FIG. 5.

Screenshot of the upper half of a rusin file. The lower half that is not shown contains additional frequencies.

FIG. 5.

Screenshot of the upper half of a rusin file. The lower half that is not shown contains additional frequencies.

Close modal
TABLE I.

Descriptions of each parameter used in the rusin file of the RUScal analysis code. Entries are space or tab delimited.

LineColumnParameterDescription
 Header User comments, e.g., sample name, 128-character maximum. A colon delimiter can be used as a tracking parameter (see text). 
 Comments Headers for the sample properties in line 3. 
Shape Cylinder = 0, RPR = 1, potato = 4, sphere = 5, octahedron = 6, hollow cylinder = 8 
Bravais class Number of elastic constants (#-cxx) based on Bravais class. 
Isotropic = 2, cubic = 3, hexagonal = 5, trigonal = 306 (32, −3 m, 3 m classes), trigonal = 307 (3, −3 classes), tetragonal = 406 (4 mm, −42 m, 422, 4/mmm classes), tetragonal = 407 (4, −4, 4/m classes), orthorhombic = 9, monoclinic = 13 (all classes, note the diad is parallel to y dimension), triclinic = 21 
Polynomial Polynomial order N [see Eq. (9)], (n-poly). Max = 20. 
Calculation mode #-calc If 0, then fit free parameters. 
If any integer n > 0, then calculate n modes. 
If −1, then execute Monte Carlo search. 
If −2, then execute shape evaluation. 
If −3, then execute error analysis. 
If −4, then execute chi-squared grid. 
If −5, then execute genetic algorithm (GenAlg). 
Mirror planes 0 = no mirror planes, 1 = xy mirror plane, 2 = xy and yz, 3 = xy, yz, and xz 
Sample mass Units of grams 
Chi squared Chi-squared error from the previous fit. Default is 1.00. 
Derivatives Calculate derivatives. 0 = do not calculate, 1 = calculate. 
Population GenAlg option: initial population. Default = 500 (integer) 
10 Generations GenAlg option: number of generations. Default = 10 (integer) 
11 Evolution GenAlg option: evolutionary pressure. Default = 3.0 (float) 
12 Mixing GenAlg option: degree of parent mixing. Default = 0.2 (float) 
13 Mutation GenAlg option: probability of mutation. Default = 1.0 (float) 
 Comments Headers for the elastic constants in line 5 
 Elastic constants Order of elastic constants for each Bravais class. Units of Mbar or 100 GPa. 
Isotropic (2) c11 and c44 
Cubic (3) c11, c12,c44 
Hexagonal (5) c33,c23,c12,c44, c66 
Trigonal (306) c11,c33,c13,c12,c44,c14 
Trigonal (307) c11,c33,c13,c12,c44,c14, c25 
Tetragonal (406) c11,c33,c23,c12,c44,c66 
Tetragonal (407) c11,c33,c23,c12,c44,c66, c16 
Orthorhombic (9) c11,c22,c33,c23,c13,c12,c44,c55,c66 
Monoclinic (13) c11, c22, c33, c23, c13, c12, c44, c55, c66, c15, c25, c35, c46 
Triclinic (21) c11, c22, c33, c23, c13, c12, c44, c55, c66, c14, c15, c16, c24, c25, c26, c34, c35, c36, c45, c46, c56 
 
 
 Constraints Constraints on the elastic constants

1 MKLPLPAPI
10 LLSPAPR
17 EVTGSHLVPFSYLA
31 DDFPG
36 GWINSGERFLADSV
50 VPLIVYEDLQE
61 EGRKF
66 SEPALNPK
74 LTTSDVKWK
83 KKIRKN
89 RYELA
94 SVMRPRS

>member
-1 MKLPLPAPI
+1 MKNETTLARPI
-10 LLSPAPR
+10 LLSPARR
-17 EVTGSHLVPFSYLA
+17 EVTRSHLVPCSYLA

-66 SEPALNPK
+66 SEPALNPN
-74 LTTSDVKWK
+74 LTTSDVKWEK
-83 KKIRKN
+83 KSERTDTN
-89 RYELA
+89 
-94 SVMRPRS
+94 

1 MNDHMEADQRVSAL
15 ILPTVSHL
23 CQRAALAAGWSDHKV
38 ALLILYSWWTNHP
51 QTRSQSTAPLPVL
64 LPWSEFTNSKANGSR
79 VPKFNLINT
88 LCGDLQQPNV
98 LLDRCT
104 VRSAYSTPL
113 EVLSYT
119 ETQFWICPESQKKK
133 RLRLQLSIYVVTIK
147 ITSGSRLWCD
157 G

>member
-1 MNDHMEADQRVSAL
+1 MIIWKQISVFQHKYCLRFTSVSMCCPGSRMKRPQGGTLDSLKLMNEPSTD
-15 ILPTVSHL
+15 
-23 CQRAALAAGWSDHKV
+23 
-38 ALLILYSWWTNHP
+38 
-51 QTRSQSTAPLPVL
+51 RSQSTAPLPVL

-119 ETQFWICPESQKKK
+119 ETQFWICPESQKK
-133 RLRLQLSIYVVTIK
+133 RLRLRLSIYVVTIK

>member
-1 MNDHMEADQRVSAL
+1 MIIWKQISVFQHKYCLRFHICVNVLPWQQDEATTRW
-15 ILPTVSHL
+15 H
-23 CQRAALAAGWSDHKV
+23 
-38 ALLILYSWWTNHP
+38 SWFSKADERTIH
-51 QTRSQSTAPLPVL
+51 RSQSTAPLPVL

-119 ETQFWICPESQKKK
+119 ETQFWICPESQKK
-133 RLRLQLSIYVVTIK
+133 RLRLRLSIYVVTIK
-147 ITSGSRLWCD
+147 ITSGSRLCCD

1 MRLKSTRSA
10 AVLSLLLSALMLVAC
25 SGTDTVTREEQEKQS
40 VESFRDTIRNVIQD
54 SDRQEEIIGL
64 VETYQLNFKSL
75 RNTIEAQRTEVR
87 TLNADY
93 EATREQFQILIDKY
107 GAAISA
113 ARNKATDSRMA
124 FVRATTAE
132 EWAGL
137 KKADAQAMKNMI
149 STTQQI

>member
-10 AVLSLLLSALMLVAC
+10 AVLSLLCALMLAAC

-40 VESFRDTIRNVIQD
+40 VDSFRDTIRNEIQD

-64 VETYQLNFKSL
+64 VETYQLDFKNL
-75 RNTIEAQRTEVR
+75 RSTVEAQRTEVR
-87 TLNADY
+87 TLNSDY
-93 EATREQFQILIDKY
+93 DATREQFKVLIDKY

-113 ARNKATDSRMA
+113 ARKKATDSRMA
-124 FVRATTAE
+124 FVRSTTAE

If calc mode = 0, then 0 = fit and 1 = fix this constant. 
If calc mode = −1, then value equals max deviation of cxx in per thousands or max deviation of Euler angle in degrees. 
If calc mode = −3, then values are not used for calculation. 
If calc mode = −4, then value equals max deviation of cxx in per thousands. 
 Comments Headers for the dimensions in line 8 
Dimension 1 Units of cm. Cylinder = major axis, RPR = side 1 or a axis, ellipsoid = a axis, hollow cylinder = outer diameter, potato = x+, octahedron = x+ 
Dimension 2 Units of cm. Cylinder = minor axis, RPR = side 2 or b axis, ellipsoid = b axis, hollow cylinder = inner diameter, potato = y+, octahedron = y+ 
Dimension 3 Units of cm. Cylinder = height, RPR = side 3 or c axis, ellipsoid = major axis, hollow cylinder = outer height, potato = z+, octahedron = z+
Dimension 4 Units of cm. Potato = x 
Dimension 5 Units of cm. Potato = y 
Dimension 6 Units of cm. Potato = z. Note: x+ = x = y+ = y = z+, z = 0 for a hemisphere. 
 Constraints Constraints on the dimensions 
If calc mode = 0, then 0 = fit and 1 = fix. Volume remains constant. 
If calc mode = −2, then vary one of the following dimensions: 1 = x+, 2 = y+, 3 = z+, 4 = x, 5 = y, 6 = z, 7 = ψ, 8 = θ, 9 = ϕ
10  Comments Headers for the Euler angles in line 11 
11 Euler angle 1 Angle ψ for rotations about the z axis in Kock's convention 
11 Euler angle 2 Angle θ for rotations about the new y axis in Kock's convention 
11 Euler angle 3 Angle ϕ for rotations of (π-ϕ) about the new z axis in Kock's convention 
12  Constraints Constraints on the Euler angles. 0 = fit, 1 = fix 
If calculation mode = −1, then value equals max deviation of Euler angle in degrees. 
If calculation mode = −2, then value corresponds to dimensions or angle to vary: dimensions (1–6) or Euler angles (7 = phi, 8 = theta, psi = 9). 
13  Comments Headers for the list of frequencies in line 14 
14+ Frequencies Measured frequencies in units of MHz 
14+ Frequencies Calculated frequencies in units of MHz. Calculated by the forward problem. 
14+ Weights Weight factors for each measured frequency. See Eq. (20)
LineColumnParameterDescription
 Header User comments, e.g., sample name, 128-character maximum. A colon delimiter can be used as a tracking parameter (see text). 
 Comments Headers for the sample properties in line 3. 
Shape Cylinder = 0, RPR = 1, potato = 4, sphere = 5, octahedron = 6, hollow cylinder = 8 
Bravais class Number of elastic constants (#-cxx) based on Bravais class. 
Isotropic = 2, cubic = 3, hexagonal = 5, trigonal = 306 (32, −3 m, 3 m classes), trigonal = 307 (3, −3 classes), tetragonal = 406 (4 mm, −42 m, 422, 4/mmm classes), tetragonal = 407 (4, −4, 4/m classes), orthorhombic = 9, monoclinic = 13 (all classes, note the diad is parallel to y dimension), triclinic = 21